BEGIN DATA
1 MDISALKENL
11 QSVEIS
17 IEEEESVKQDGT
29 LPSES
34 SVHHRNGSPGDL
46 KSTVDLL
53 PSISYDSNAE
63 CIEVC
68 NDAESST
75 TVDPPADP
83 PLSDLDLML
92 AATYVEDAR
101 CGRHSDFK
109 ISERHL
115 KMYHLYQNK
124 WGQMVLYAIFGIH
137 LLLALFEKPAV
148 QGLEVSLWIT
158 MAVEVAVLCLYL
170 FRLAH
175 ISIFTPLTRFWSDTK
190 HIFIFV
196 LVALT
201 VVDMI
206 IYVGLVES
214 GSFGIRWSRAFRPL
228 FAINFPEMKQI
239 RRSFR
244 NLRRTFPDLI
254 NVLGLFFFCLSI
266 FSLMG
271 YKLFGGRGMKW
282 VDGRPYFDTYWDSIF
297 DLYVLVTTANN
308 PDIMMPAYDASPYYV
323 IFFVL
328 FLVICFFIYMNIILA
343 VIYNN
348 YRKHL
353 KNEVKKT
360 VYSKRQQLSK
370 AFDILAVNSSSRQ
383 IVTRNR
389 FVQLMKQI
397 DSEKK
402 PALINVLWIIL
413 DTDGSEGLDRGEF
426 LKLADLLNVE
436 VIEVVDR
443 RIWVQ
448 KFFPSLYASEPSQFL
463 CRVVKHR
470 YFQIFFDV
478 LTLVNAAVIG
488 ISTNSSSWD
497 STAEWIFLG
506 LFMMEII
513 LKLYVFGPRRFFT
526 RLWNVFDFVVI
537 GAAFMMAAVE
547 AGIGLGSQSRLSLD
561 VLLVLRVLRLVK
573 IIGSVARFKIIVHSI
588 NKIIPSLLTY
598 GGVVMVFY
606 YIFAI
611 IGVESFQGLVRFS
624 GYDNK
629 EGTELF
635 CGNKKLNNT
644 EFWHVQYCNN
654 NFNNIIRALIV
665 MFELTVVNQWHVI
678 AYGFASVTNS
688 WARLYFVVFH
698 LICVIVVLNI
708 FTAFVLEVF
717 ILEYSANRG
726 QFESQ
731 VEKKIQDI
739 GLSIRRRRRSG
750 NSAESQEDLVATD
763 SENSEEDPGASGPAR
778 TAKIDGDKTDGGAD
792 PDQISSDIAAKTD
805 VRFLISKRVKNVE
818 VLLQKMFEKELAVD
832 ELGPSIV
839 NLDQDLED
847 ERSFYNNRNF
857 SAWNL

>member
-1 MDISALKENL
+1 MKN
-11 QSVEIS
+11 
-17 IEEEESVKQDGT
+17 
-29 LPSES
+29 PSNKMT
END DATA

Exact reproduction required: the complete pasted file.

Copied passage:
1 MDISALKENL
11 QSVEIS
17 IEEEESVKQDGT
29 LPSES
34 SVHHRNGSPGDL
46 KSTVDLL
53 PSISYDSNAE
63 CIEVC
68 NDAESST
75 TVDPPADP
83 PLSDLDLML
92 AATYVEDAR
101 CGRHSDFK
109 ISERHL
115 KMYHLYQNK
124 WGQMVLYAIFGIH
137 LLLALFEKPAV
148 QGLEVSLWIT
158 MAVEVAVLCLYL
170 FRLAH
175 ISIFTPLTRFWSDTK
190 HIFIFV
196 LVALT
201 VVDMI
206 IYVGLVES
214 GSFGIRWSRAFRPL
228 FAINFPEMKQI
239 RRSFR
244 NLRRTFPDLI
254 NVLGLFFFCLSI
266 FSLMG
271 YKLFGGRGMKW
282 VDGRPYFDTYWDSIF
297 DLYVLVTTANN
308 PDIMMPAYDASPYYV
323 IFFVL
328 FLVICFFIYMNIILA
343 VIYNN
348 YRKHL
353 KNEVKKT
360 VYSKRQQLSK
370 AFDILAVNSSSRQ
383 IVTRNR
389 FVQLMKQI
397 DSEKK
402 PALINVLWIIL
413 DTDGSEGLDRGEF
426 LKLADLLNVE
436 VIEVVDR
443 RIWVQ
448 KFFPSLYASEPSQFL
463 CRVVKHR
470 YFQIFFDV
478 LTLVNAAVIG
488 ISTNSSSWD
497 STAEWIFLG
506 LFMMEII
513 LKLYVFGPRRFFT
526 RLWNVFDFVVI
537 GAAFMMAAVE
547 AGIGLGSQSRLSLD
561 VLLVLRVLRLVK
573 IIGSVARFKIIVHSI
588 NKIIPSLLTY
598 GGVVMVFY
606 YIFAI
611 IGVESFQGLVRFS
624 GYDNK
629 EGTELF
635 CGNKKLNNT
644 EFWHVQYCNN
654 NFNNIIRALIV
665 MFELTVVNQWHVI
678 AYGFASVTNS
688 WARLYFVVFH
698 LICVIVVLNI
708 FTAFVLEVF
717 ILEYSANRG
726 QFESQ
731 VEKKIQDI
739 GLSIRRRRRSG
750 NSAESQEDLVATD
763 SENSEEDPGASGPAR
778 TAKIDGDKTDGGAD
792 PDQISSDIAAKTD
805 VRFLISKRVKNVE
818 VLLQKMFEKELAVD
832 ELGPSIV
839 NLDQDLED
847 ERSFYNNRNF
857 SAWNL

>member
-1 MDISALKENL
+1 MKN
-11 QSVEIS
+11 
-17 IEEEESVKQDGT
+17 
-29 LPSES
+29 PSNKMT